Saturday, 25 September 2010
The sight of a homeless person can inspire many reactions. One is immediate sympathy and maybe class guilt, coupled with the jangling of spare change. The other is reprehension, with the assumption that these people are coke-heads and crack babies born of the gutter, out to steal the workingman's well earned pennies. The Soloist is out to beat down the latter assumption, telling the story of a mentally ill man who had his hard work as a musician at Julliard hindered by Paranoid Schizophrenia. He wants no alcohol or hard drugs, just to play his music and for his life to work itself out. This portrayal is commendable. It's the presentation that can occasionally get a bit dodgy.
Steve Lopez (Robert Downey, Jr.,) not the character mentioned on the first paragraph, is a writer for the Los Angeles times, whose career is struggling. One day, biking and trying to come up with a article, Steve takes a topple off his bike onto the pavement, giving him halfhearted inspiration. His disgruntled boss, Curt Reynolds (Stephen Root,) complains that Lopez's injury is the first thing the public has responded to in weeks. Yes, most days, people can't be bothered to read the paper, and TV is replacing the written word fast, leaving Curt, Steve, and Steve's divorced but rather awkwardly co-working ex-wife Mary (Catherine Keener) out of luck.
The man Steve meets and befriends, Nathaniel Anthony Ayers, Jr. (and he won't let you forget that that is his name,) has given up on luck. He grew up in a loving family during a hard time and turned out to be sort of an isolated genius on the violin. His mother ecstatic at his big chance, she sends him off to Julliard with the best wishes, not looking for a moment over the question of his sanity. Unable to express his true talent and consumed by internal voices, he finds himself on the streets, which is particually hard as he is an almost obsessive-compulsive neat freak who dodges traffic to throw away cigarettes.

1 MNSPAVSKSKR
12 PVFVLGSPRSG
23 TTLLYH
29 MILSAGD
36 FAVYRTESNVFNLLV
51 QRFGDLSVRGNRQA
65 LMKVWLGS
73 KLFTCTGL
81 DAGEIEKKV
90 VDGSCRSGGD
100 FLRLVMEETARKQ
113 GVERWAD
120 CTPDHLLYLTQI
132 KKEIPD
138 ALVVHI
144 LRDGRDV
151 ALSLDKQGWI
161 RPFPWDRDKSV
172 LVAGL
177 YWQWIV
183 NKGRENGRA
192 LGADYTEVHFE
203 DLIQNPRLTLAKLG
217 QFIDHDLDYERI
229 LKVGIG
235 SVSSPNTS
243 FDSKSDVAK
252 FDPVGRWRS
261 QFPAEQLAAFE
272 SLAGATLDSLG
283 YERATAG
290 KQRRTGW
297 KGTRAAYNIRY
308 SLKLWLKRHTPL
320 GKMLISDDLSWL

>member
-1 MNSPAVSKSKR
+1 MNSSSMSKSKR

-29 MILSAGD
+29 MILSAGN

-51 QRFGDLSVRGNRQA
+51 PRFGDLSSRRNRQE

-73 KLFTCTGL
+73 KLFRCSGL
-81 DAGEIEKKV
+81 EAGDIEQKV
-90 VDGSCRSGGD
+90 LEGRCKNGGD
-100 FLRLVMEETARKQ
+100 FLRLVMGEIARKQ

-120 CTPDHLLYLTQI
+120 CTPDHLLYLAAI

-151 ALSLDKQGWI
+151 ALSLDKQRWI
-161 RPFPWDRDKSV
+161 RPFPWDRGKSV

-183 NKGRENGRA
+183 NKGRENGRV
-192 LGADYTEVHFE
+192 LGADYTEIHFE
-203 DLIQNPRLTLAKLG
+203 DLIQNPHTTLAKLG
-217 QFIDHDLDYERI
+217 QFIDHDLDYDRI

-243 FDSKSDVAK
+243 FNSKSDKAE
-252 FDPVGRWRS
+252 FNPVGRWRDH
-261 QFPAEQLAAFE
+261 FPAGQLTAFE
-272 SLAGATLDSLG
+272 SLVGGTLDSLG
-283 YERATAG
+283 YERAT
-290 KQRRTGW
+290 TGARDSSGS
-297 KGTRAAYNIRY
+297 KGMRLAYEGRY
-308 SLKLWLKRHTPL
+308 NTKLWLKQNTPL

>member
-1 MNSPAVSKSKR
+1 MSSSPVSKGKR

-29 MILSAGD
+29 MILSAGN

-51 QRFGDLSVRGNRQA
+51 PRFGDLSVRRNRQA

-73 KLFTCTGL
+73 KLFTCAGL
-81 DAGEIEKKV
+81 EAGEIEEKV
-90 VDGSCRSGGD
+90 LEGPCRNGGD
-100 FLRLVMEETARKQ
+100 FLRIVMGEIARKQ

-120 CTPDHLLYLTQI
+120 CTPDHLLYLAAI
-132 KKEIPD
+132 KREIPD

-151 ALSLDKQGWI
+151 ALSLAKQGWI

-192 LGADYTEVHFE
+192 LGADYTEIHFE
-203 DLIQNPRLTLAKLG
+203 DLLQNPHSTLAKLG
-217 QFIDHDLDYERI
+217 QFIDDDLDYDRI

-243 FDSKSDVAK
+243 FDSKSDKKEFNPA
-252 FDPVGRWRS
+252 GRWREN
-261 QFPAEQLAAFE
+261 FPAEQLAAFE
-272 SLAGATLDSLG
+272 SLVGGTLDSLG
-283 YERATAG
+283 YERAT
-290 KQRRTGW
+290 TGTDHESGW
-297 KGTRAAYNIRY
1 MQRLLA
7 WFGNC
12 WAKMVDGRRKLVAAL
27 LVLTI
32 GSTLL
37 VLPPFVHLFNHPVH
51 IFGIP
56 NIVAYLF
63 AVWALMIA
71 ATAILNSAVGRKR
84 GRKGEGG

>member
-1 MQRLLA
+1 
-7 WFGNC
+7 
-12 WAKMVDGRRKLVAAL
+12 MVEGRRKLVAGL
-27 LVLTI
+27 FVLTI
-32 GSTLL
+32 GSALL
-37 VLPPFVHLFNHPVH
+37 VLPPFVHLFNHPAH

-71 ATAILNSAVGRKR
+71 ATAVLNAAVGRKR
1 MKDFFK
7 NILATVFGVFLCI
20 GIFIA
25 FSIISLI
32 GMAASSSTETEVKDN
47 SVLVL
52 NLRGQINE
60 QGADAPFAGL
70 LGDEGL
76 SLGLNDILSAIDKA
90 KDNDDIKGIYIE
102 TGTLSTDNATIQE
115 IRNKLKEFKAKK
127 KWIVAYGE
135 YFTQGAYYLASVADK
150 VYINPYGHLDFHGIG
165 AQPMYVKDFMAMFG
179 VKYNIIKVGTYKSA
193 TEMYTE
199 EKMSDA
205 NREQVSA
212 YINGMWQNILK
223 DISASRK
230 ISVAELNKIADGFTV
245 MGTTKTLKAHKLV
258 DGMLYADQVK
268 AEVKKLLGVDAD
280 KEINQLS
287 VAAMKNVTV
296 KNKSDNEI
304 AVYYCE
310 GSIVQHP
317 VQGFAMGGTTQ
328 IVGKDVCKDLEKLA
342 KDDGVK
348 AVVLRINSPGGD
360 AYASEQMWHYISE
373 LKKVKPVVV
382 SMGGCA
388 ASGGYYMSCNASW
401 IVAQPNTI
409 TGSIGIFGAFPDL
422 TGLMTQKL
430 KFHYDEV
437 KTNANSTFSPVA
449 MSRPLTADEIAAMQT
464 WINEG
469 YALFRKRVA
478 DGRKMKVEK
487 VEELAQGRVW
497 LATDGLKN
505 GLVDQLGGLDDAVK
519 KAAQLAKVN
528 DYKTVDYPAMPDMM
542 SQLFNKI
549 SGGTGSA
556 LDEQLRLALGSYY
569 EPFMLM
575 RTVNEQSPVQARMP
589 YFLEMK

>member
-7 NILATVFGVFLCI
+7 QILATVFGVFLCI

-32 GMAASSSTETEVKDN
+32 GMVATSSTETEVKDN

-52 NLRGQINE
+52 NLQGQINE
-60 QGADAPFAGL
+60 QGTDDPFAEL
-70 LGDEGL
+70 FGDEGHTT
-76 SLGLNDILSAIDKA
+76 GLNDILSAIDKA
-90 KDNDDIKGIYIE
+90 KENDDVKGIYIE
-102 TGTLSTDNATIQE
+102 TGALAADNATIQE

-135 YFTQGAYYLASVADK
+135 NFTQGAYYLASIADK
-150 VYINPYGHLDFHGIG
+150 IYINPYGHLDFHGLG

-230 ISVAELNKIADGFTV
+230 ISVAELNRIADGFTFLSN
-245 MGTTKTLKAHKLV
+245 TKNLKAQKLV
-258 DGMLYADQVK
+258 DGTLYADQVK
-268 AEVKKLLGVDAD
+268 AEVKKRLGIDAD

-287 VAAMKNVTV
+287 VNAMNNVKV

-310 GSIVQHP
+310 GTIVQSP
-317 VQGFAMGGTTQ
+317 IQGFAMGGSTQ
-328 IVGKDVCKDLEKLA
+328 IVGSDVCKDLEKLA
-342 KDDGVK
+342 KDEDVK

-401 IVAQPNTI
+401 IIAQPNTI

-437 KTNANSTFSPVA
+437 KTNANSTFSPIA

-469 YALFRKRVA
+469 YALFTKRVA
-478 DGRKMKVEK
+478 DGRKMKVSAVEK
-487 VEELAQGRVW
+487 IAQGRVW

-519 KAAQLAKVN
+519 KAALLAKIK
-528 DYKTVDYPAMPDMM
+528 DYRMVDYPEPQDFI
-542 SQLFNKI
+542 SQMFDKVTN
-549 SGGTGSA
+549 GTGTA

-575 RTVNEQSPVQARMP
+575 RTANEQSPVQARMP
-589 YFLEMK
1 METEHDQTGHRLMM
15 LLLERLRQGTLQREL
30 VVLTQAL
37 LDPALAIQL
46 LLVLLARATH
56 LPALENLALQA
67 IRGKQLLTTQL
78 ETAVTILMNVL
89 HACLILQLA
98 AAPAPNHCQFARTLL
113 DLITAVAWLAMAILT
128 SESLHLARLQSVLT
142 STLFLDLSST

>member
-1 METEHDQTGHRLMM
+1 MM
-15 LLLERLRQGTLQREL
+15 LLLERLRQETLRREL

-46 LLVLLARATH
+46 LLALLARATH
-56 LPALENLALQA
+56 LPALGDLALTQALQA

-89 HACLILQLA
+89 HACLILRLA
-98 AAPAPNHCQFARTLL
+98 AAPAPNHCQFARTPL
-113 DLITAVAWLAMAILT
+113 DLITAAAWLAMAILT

Steve is puzzled more than moved at their first meeting, but he finds it intriguing that someone allegedly from Julliard could turn out on the streets with his personal belongings in a shopping cart. He has now turned to a cello with only two strings, which he never the less plays magnificently, and Steve decides to write a newspaper article about his life. This turns out to be somewhat beneficial for Nathaniel, as an old arthritis-ridden woman donates him her full stringed cello, but to protect the instrument from looters, Steve moves him to Lamp, a mass homeless shelter that's even grubbier and more run-down than the corner he's learned to call home.
The performances are markedly good from the two leads-Jamie Foxx radiates desperation as Nathaniel Anthony Ayers, Jr. (the compulsive spelling of his name and other's is very Babbitt-esque.) Steve Lopez, smart-alek and sharp, isn't the traditional bleeding heart, and that's all well and good. The problem (and one thing that weakens the film) is the persistent feeling that the side characters could be doing more and the actors being more. The way the plot is developed, the characterizations are very ambient, as well as Stephen Root (who actually showcased his talents to better effect as the ill-fated Eddie Gauthier in a couple of episodes of True Blood.)
His role consists of complaining about his job and getting drunk, recreating the workplace discontent of Milton Waddams in Mike Judge's Office Space without the pathological mental disturbance. Catherine Keener has a questionable role as Steve's ex-wife who, motivated by the growingly genuine friendship between he and Nathaniel, hooks back up with him without much segue. I kept waiting for Root or Keener to be developed beyond a half-hearted afterthought, but that didn't happen.
Nathaniel's story is quite involving, but The Soloist lays it on thick by uncarefully administering a social message about the homeless, ending with an overwrought, wordless scene panning over people in the shelter. The disturbing statistic near the end credits probably does just fine. Anyway, the film should administer a light touch so that the audience doesn't stop to think it's being manipulated. Sme issues (like Nathaniel's reliance on Steve) are looked at but not handled entirely satisfactorily (Rated PG-13.)